How to Make Your Apartment Spotless

Find your inner Monica Geller because it’s cleaning time! Here is my easy to follow, mom-approved cleaning checklist.


  • Make your bed and pick up after yourself. If you clean up after yourself as you go, your weekly cleaning should take less than an hour total.
  • Take out the garbage as needed.
  • Clean your dishes after meals. I know it sucks but 3-4 minutes after dinner will be easier than 45 minutes at the end of the week when you have the rest of your apartment to clean.
  • Hang up your towel and let that air dry. Don’t throw it in the bottom of your hamper; it will be all moldy and gross if its wet for a week.
  • Clean up countertops after dinner. If you’re leaving out scraps of food and crumbs, expect ants.
  • Clothes go back in the closet, not on the floor.



  • Clean mirrors with windex.
  • Clean sink with bleach/sink cleaner.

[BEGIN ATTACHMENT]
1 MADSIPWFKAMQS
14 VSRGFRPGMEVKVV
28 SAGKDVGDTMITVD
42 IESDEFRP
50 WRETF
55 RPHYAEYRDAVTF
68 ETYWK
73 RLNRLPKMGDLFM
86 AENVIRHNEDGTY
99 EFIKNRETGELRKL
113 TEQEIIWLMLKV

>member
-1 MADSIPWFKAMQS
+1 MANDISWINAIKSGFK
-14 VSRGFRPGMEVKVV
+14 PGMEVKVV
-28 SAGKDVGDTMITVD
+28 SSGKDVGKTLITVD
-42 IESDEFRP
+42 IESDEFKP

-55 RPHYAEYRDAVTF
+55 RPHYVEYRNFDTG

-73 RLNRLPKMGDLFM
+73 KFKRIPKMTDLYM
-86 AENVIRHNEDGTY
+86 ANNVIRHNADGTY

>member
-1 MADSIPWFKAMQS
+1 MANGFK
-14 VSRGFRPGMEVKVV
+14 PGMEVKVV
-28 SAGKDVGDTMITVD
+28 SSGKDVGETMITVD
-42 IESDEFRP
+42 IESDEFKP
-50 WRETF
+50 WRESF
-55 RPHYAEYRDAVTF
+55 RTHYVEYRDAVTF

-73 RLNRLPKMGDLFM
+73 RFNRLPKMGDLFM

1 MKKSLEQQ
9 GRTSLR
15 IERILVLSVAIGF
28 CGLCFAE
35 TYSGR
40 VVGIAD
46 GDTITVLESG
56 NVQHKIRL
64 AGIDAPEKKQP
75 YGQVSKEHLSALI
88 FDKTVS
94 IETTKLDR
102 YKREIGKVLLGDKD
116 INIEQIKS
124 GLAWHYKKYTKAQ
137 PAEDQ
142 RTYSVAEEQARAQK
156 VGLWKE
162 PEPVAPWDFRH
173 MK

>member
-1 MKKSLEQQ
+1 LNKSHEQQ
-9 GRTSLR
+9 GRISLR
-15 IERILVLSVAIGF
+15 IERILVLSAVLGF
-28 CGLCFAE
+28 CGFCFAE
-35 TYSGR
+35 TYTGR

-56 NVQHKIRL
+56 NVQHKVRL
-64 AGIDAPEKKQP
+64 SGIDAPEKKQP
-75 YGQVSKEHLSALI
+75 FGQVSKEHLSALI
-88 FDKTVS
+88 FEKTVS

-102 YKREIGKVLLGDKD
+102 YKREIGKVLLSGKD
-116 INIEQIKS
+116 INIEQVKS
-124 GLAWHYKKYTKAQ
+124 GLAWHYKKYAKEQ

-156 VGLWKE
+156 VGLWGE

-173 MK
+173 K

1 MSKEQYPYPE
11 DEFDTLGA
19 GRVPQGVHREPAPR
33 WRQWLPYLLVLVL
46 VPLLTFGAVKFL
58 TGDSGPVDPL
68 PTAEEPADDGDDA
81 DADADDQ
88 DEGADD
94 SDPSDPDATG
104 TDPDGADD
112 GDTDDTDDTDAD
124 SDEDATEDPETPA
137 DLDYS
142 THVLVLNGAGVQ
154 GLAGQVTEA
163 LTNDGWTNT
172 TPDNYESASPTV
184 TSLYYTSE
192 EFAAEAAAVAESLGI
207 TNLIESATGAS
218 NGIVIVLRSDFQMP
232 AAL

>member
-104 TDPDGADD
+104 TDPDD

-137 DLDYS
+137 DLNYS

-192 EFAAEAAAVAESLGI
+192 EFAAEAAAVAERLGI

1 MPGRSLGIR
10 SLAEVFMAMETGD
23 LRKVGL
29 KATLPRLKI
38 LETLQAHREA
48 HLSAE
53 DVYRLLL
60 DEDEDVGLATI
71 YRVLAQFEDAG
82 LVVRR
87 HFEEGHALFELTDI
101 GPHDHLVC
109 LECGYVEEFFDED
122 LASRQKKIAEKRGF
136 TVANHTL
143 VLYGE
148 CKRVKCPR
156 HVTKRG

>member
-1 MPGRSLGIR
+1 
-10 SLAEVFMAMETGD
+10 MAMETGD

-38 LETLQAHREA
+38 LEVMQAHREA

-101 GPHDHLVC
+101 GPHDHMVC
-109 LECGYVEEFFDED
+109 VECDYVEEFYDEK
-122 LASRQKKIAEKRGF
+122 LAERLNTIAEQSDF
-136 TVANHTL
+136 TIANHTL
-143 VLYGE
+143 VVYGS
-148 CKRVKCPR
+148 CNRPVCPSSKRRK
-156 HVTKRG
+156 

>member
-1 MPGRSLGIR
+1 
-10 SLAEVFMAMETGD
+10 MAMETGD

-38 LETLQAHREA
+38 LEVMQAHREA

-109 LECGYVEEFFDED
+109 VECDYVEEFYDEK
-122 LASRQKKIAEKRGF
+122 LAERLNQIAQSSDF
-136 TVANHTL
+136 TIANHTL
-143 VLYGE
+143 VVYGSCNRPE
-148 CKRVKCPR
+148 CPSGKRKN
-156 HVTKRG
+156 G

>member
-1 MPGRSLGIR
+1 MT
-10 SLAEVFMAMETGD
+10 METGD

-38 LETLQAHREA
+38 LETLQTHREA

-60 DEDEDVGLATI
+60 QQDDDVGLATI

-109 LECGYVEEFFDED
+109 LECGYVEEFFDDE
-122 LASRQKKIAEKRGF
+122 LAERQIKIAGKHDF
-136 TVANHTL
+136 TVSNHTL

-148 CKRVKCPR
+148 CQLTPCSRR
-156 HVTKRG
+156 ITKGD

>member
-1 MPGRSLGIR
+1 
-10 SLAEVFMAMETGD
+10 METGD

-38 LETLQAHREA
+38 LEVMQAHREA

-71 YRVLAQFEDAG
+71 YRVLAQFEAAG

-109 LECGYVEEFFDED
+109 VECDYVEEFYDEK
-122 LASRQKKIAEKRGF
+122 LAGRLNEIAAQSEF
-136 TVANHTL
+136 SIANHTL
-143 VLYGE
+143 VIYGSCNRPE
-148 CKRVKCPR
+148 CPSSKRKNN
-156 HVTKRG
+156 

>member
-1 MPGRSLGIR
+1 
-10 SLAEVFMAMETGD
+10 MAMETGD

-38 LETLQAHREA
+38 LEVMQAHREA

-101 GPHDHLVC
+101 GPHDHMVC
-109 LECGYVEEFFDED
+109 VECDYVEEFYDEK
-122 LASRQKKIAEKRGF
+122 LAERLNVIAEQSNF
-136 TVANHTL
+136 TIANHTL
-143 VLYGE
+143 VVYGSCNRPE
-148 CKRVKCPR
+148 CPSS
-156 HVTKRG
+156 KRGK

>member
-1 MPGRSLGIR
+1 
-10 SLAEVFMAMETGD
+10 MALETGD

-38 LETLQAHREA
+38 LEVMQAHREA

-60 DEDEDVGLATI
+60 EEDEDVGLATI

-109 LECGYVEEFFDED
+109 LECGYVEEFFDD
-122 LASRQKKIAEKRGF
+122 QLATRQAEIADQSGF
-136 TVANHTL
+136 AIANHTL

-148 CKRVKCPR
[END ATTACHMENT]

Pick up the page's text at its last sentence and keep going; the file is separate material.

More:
• Wipe down surfaces with a rag and 409.
  • Clean toilet (use one of those toilet wands, so easy and not gross at all)
  • Clean floors with Swiffer, get both the Swiffer Sweeper and Wet Jet.
  • Clean shower and check for mold! (Even the cleanest showers are susceptible to mold. If you find some, buy shower mold cleaner. You just spray it on the mold, let it sit for 10 minutes, and wash it off)
  • Wash towels either every week or every other week.


  • Run the dishwasher
  • Clean kitchen counters
  • Clean kitchen appliances: lift up microwave and clean under, clean microwave, wash outside of refrigerator.
  • Clean kitchen sink.
  • Clean floors with Swiffer.